The drawer incident unhinged me, I decided to call my friend in Oxford and ask about you and your mannerisms. Before I could say anything, he sort of congratulated me….
“Why didn’t you tell me?”
I was very confused.
“What are you on about?”
“I hear you and John Doe are an item.”
I literally vomited my guts out! “What?”
The Facebook status update was all everybody was talking about. I blocked you, [again], then deactivated my account. I sat on my bed contemplating whether I should call the police – I wasn’t sure if a crime had been committed. My next discovery convinced me a worse crime had been committed.
As I pulled my duvet cover later that night, I noticed a ghastly stain on my bedsheets. I had to use my phone spotlight to see clearly if it was what I thought it was. It was! The wave of nausea and disgust that hit me was beyond comprehension. I was beyond appalled, and then I was outraged.
“How dare you? You fucking coward!” I screamed into the night. This level of violation was not only invasive, it was disrespectful, and I was scared for my life. I called the police.
I feel blessed and lucky that in today’s society stalking is taken seriously and considered a crime. The police told me that everything you’d done was a serious crime. They were very concerned. They told me not to touch or dispose of anything – ‘it was evidence’, they said. That night I had to find somewhere else to sleep – I didn’t feel safe in my own house, you’d done that to me.
The next day, the police came around and collected the hard evidence on the bed. As they looked around the flat, they discovered an array of wrapped gifts under my bed. I had no idea they were there. I had no idea how long they’d been there – proof that I never hoover under my bed but that was beside the point. The police took it all.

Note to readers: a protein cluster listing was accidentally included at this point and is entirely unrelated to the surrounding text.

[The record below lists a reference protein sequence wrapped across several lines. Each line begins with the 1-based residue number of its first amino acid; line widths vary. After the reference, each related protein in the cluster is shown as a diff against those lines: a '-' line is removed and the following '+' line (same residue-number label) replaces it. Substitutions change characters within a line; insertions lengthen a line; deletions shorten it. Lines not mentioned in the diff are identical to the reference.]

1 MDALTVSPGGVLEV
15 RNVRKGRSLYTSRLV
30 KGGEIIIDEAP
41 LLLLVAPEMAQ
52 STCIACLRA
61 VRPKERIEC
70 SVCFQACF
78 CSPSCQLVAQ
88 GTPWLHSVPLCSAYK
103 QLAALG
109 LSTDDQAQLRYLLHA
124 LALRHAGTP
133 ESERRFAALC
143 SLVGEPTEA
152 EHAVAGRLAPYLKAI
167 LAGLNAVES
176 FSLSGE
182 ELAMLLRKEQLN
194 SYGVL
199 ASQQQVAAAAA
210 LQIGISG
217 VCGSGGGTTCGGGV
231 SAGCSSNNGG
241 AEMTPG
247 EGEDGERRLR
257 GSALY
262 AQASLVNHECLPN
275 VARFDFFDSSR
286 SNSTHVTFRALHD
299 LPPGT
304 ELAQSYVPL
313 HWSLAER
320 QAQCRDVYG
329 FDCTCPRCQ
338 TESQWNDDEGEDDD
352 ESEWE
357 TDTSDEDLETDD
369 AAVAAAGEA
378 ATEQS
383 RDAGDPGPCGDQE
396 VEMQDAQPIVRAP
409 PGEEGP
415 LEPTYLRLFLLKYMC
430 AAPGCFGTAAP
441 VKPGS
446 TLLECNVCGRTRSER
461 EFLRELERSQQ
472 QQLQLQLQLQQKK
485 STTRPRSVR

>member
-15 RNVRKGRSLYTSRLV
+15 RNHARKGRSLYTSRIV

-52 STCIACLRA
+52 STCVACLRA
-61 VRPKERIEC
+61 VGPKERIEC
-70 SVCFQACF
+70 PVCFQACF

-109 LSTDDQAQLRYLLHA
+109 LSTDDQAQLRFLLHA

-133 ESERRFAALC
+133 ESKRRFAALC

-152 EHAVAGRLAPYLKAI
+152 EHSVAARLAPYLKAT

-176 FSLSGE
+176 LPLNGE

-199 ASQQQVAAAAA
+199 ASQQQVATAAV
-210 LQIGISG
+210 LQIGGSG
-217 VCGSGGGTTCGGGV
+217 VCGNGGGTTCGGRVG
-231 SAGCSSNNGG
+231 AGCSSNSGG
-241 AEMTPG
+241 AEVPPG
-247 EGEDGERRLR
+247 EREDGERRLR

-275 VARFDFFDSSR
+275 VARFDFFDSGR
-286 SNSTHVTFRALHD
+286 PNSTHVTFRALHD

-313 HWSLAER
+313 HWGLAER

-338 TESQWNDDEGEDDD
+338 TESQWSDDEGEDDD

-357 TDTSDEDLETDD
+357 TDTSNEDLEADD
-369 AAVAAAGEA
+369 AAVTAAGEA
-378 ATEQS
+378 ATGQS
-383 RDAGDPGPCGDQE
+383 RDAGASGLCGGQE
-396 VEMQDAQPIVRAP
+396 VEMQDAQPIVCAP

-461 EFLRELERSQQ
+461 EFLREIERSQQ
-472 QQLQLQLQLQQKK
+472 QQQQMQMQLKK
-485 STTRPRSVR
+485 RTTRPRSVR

I needed you stopped by any means necessary that is why I agreed to a dinner date despite the police advice against contacting you. The chewing gum you kept in your mouth for ages hoping to maintain fresh breath in anticipation for a kiss, was your downfall. The DNA matched. When you were arrested, you argued that your DNA was in my house because I had invited you into my house and we had made love.
The police didn’t believe you. They could read micro expressions I couldn’t see and you didn’t know you showed. After a thorough investigation, a restraining order was put in place and that if you ever contacted me, you’d end up in jail.
It’s a small consolation that the threat of jail has kept you away so far. But I never feel safe. I jump at every creak of the floorboards. I look over my shoulder every time I am alone. I am no longer on Facebook – a community I really enjoyed. I have changed my phone numbers so many times it’s hard to keep up.
I thank God for good friends who supported me during the ordeal. I am grateful to the police for believing me and taking action before you did something horrible.
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Photo credit: Pixabay – Pexel